Friday, December 2, 2011

What Canon giveth, Canon taketh away

All my cameras since my first digital camera, Fuji's Finepix 4900z, have been Canons.

I have been a big fan of their Sn IS series. These were cameras you could take anywhere. Mind you, they were not small or featherweight by any means, but to get anywhere near the zoom range they offered using a DSLR would probably have meant lugging around about 20 lbs in an ungainly bag. They were not dirt cheap, but if you waited 7-8 months after their introduction, you could get them for about $350 online which, I think, is much cheaper than a good, fast zoom lens for your favorite DSLR. That, of course, mean that I would indeed take the camera everywhere.

The best accessories you could buy for your Canon Sn IS were offered by Lensmate. My favorite was the metal lens barrel which allowed you to attach a bunch of filters but also protected the lens. It basically turned that camera into a hammer ;-) Mine took some beating:

[ Canon S5IS with lens barrel from Lensmate ]

I was even able to attach the MR-14EX ring flash to it using some creativity and Velcro:

[ Canon S5IS with MR14EX ring flash

Why all the past tense? Well, I was parted with my S5IS in earlier year due to total stupidity on my part and I was not going to see it again for at least three months. I could not be without a camera for that long, so I broke down and bought the SX-30IS which was the successor to the S5IS at the time.

I looked at other cameras with long zooms as well, but the fact that they did not have the variangle LCD screen that I knew and loved which enables one to actually compose shots when shooting over crowds or around the edge of a rock on a cliff, and the availability of CHDK kept me in Canon's camp.

The picture quality and zoom on the SX30 are great. I cannot fathom why they would have taken away the night portrait mode (it is a very useful shortcut even in full daylight). It is great to be able to zoom in and out and take as many photos as you want while you record video (a feature all my Sn IS cameras had), but in this camera the noise from the lens moving is very, and I mean, very audible, and annoying.

But, the most important and negative change to me was the fact that you could no longer attach a nice metal barrel around that lens. Especially since it extends so far when you go into full zoom. So, if you are climbing some rocks, you better make sure then camera is off. Otherwise, you might break the lens at the worst possible moment—instead of just denting or scratching a protective housing. So, climb a little, turn camera on, wait, take photo, turn camera off, climb a little more … is annoying. Now, of course, a lens barrel that is able to accommodate the lens on this camera when it is fully zoomed in would be much longer than the one I had on the S5IS, which would make it a much less convenient add-on.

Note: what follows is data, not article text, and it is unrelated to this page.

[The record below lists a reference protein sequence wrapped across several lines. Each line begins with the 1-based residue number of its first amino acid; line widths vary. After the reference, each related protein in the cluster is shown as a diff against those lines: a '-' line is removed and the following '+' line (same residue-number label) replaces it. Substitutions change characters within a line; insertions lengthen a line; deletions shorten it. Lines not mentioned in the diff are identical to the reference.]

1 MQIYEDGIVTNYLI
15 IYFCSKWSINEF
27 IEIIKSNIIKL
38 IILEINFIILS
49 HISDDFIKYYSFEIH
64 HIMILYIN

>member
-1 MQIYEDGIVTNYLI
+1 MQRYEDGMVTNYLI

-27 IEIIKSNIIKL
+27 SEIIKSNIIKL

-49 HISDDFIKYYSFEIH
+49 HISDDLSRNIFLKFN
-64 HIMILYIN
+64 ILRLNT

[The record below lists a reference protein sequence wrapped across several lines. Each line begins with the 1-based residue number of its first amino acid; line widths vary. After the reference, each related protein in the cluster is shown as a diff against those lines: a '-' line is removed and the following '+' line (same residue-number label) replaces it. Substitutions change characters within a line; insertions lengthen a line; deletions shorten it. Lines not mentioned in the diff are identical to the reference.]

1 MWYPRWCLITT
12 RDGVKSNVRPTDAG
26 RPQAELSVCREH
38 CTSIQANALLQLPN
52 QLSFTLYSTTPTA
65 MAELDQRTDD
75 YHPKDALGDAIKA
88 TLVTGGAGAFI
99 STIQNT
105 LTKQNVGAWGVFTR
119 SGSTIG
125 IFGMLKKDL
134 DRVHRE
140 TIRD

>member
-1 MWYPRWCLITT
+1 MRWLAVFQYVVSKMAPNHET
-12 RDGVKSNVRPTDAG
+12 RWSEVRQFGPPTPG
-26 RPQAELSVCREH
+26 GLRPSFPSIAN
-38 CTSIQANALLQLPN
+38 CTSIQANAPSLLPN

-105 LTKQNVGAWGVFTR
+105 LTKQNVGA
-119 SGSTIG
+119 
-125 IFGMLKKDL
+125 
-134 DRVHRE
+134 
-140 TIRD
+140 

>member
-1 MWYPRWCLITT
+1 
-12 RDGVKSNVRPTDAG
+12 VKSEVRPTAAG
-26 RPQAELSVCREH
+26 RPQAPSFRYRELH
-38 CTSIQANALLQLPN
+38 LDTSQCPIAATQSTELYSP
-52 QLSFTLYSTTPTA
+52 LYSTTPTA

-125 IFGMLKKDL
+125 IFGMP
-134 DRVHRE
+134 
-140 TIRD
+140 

Also, gone is the ability to use AA batteries. You get one of those proprietary batteries. I bought a second one just in case, but so far, one battery has been able to keep up with two days of video and photo shooting (enough to fill two 8GB SD cards at a time). I think it helps that I use the viewfinder to compose and take my shots 99% of the time.

I thought, this way, I'll have a rugged, beat up camera which I can beat up some more, take to the beach etc. I was reunited with my S5IS in Turkey in August, but the reunion was short and ended abruptly when my girlfriend accidentally dropped it on the rocks, and it rolled on a ragged surface after a heartbreaking sound and then fell in to two feet of salty Mediterranean water where it had to sit about three minutes before I could take it out. All my efforts that worked in rescuing coffee soaked computers in the past failed. I don't know what killed it, but I strongly suspect it was the salt water rather than the fall.

I just saw the new SX40 in the store.

The negatives I mentioned above remain. I don't know what Canon can do about the lens barrel, but I do wish they would work on that noise from the lens itself. Oh, and I would appreciate it if you have any suggestions for how to use the MR-14EX with the SX30 IS.

See Steve's review of the SX40.


  1. This comment has been removed by a blog administrator.

  2. @Bryce Newton: Your comment was removed because of the link to a camera store. The comment, without the link, was:

    Switched from the film and digital Panasonic Cameras into Canon recently. Got into the Canon bandwagon due to my friends all running and shooting with Canon.